One thing that pet owners worldwide can agree on is that their hair is a huge hassle.
Millions of people love and own cats, but hair allergies or the annoyance of lint rolling every outfit before leaving the house can cloud all of the great things about having a feline friend.
Luckily, if you fall into this category, there are options out there for you. There are tons of low-shedding, sort-of-hypoallergenic cats to choose from.
Cat breeds with short hair do not shed as much. Here we have compiled a list of ten of the most allergy-friendly and hassle-free cat breeds so you can live with your furry companion and enjoy every minute of it.
So, What Cat Breeds Shed The Least?
Though there are no truly hypoallergenic cat breeds, there are quite a few that shed very little, making them safer for owners with allergy problems.
Everyone recognizes the Sphynx for its unique “hairless” appearance. The natural no-hair look makes it the ultimate cat for dealing with shedding.
Thanks to a genetic abnormality, these cats only have a slight amount of fur that cannot be seen easily by the naked eye, which makes them a top choice for feline lovers with allergies.
The Sphynx does require a bit more maintenance than other cats. Cat’s skin produces and secretes oil much like humans, but the Sphynx does not have a furry coat to absorb the oils.
Because of this, they require a bit of skin care to maintain their smooth feel.
Known as either the Balinese or Javanese depending on the color and pattern of its coat, this regal-looking cat is a great option for those looking to limit the amount of hair shedding in their home.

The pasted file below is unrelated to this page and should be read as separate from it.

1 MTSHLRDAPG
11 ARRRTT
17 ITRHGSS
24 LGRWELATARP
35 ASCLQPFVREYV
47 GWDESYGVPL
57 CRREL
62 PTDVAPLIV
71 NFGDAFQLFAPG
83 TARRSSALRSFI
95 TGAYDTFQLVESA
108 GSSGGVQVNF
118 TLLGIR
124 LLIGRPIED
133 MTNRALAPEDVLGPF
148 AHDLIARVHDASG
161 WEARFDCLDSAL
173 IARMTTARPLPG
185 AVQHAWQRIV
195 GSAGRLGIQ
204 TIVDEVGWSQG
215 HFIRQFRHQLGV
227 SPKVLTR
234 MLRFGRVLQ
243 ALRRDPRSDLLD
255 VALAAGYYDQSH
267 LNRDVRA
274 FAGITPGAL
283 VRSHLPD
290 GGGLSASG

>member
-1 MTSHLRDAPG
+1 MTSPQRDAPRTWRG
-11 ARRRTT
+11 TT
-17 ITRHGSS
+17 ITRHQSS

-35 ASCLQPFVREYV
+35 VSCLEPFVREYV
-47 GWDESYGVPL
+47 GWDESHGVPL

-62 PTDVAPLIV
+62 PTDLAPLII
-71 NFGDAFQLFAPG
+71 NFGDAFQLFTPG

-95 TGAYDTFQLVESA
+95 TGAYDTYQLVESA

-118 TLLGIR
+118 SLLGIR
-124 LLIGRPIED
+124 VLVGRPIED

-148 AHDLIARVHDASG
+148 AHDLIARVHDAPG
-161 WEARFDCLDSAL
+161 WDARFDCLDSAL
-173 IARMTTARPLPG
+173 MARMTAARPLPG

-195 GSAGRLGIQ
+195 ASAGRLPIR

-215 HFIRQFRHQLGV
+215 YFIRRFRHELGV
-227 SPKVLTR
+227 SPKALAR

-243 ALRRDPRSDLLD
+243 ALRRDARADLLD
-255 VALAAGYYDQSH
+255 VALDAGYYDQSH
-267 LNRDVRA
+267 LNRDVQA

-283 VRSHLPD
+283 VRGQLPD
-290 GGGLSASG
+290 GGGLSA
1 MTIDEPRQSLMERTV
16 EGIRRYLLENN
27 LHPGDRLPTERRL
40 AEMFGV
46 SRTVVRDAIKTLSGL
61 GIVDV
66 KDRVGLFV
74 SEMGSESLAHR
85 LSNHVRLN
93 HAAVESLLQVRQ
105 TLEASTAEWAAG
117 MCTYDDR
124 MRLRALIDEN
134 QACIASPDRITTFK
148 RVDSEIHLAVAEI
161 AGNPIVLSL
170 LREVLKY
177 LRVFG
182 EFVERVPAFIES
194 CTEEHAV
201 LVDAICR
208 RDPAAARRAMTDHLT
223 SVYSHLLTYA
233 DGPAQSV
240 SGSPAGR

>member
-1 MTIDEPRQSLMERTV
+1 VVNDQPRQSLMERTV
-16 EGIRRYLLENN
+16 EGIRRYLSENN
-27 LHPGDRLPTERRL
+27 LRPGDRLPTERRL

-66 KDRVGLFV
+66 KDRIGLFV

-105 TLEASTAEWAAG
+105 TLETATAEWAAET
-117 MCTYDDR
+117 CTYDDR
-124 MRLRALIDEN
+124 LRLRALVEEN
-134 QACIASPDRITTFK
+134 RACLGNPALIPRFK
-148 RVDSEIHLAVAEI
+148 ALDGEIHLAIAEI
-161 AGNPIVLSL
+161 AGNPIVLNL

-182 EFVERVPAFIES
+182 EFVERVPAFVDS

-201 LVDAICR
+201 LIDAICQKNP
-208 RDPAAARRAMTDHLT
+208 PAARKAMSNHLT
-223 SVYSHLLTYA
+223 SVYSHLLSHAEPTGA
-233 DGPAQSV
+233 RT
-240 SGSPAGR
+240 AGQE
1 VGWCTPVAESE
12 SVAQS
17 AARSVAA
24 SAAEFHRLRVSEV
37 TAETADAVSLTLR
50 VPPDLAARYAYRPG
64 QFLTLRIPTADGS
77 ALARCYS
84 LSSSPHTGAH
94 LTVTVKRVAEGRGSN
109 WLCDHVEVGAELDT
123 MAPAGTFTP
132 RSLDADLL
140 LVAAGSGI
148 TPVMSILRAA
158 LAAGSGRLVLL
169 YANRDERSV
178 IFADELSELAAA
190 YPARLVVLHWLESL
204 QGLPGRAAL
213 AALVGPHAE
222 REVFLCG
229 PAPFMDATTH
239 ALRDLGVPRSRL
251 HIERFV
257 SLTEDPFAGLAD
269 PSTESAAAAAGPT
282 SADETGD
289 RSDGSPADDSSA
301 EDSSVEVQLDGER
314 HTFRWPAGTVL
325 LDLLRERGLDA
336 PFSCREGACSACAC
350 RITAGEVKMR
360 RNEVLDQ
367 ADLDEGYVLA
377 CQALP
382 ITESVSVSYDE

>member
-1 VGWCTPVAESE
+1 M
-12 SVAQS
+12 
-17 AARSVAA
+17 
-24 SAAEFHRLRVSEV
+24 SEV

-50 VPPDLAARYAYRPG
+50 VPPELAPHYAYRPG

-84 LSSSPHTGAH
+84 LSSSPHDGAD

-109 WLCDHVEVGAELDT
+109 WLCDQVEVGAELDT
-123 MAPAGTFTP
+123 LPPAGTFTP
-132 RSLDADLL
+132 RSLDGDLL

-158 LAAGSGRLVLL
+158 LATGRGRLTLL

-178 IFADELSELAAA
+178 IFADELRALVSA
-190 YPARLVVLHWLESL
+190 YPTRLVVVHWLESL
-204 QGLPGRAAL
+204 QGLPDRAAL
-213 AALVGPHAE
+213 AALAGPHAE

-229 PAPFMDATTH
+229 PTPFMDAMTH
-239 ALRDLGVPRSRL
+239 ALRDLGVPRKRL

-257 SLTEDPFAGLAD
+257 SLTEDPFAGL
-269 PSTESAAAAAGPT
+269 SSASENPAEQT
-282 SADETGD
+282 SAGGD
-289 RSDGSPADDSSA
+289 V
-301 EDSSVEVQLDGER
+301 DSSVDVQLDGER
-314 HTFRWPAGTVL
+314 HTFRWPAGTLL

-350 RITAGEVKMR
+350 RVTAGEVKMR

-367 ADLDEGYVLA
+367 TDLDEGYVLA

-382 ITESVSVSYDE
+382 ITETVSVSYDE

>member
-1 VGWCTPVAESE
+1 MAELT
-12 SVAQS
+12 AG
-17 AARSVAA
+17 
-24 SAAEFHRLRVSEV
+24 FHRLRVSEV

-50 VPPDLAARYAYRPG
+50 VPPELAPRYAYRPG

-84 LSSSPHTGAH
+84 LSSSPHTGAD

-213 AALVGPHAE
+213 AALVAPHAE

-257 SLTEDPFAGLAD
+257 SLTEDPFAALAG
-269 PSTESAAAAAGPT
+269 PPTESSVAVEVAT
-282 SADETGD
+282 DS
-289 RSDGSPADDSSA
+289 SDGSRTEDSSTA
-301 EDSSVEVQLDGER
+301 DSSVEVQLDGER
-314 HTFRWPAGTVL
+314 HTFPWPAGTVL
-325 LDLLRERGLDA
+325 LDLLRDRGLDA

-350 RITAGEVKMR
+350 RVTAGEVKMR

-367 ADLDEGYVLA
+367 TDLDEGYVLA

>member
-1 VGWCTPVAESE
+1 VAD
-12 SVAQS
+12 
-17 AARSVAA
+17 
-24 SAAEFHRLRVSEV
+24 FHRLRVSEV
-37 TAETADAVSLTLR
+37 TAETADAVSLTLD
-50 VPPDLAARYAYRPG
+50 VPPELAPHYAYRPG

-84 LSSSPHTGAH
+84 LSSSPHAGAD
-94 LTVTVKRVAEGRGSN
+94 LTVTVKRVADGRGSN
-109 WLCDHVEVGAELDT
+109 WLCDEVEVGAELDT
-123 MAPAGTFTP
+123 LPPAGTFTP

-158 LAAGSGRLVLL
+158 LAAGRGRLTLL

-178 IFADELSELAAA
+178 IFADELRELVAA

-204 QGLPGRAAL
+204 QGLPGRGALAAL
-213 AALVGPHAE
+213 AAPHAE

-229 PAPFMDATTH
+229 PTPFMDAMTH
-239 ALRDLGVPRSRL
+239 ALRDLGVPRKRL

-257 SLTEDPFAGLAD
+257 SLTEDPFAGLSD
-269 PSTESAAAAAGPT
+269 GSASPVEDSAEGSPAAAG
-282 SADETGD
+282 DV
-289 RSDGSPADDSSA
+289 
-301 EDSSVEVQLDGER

They are similar to a Siamese in just about every way aside from their silky coat and fluffy tail and are playful kittens at heart.
The Balinese-Javanese cat sheds moderately. Their coats are medium in length and they do not have an undercoat.
They require weekly brushing to remove any loose hair, which keeps shedding at bay. These cats are a great addition if your only concern is limiting shedded hair.
3. Cornish Rex
The Cornish Rex does have hair, but unlike other cats, it is curly and short. Their fur lies near the body so shedding does not occur as often.
The Cornish Rex breed is known for its wavy coat and large eyes. They are incredibly active and love climbing, jumping, and darting around the house.
If you want a cat that fits into your active family life without covering every inch in fur, consider the Cornish Rex as your next feline friend.
4. Devon Rex
Similar to the Cornish Rex, the Devon Rex breed is another short-haired curly cat. These cats have a unique characteristic that sets them apart: when they are happy, they wag their tails.
Because of their tail-wagging personality, the Devon Rex is also known as a “poodle who purs.”
The Devon Rex is known to develop close bonds with their owners, and tend to insist on getting oodles of attention at all times. Their coats are easy to maintain.
They only require grooming occasionally and rare bathing to keep shedding at bay.
The Lykoi tends to shed less than many other cat breeds. Their lack of shedding is attributed to their sparse coats that typically resemble that of a werewolf.
They are considered to be “partially hairless.” The unique appearance of this cat should not deter you from welcoming the Lykoi into your home.
They are known to be fun-loving and incredibly smart cats that are loyal and affectionate through and through.
Though they are not hairless, Siamese cats do not shed very much at all. They are low-maintenance cats in terms of grooming.
Siamese cats have short fur that is easy to care for; simply brushing them occasionally with a fine-tooth brush. Brushing them helps remove dead hair, which helps keep shedding to a minimum.
Siamese cats are very playful and love all of the attention and love that you can dish out.
They tend to be vocal and will let you know when they need a little more affection.
7. Russian Blue
Russian blues tend to shed very little. In fact, they typically shed for about two or three weeks no more than twice a year.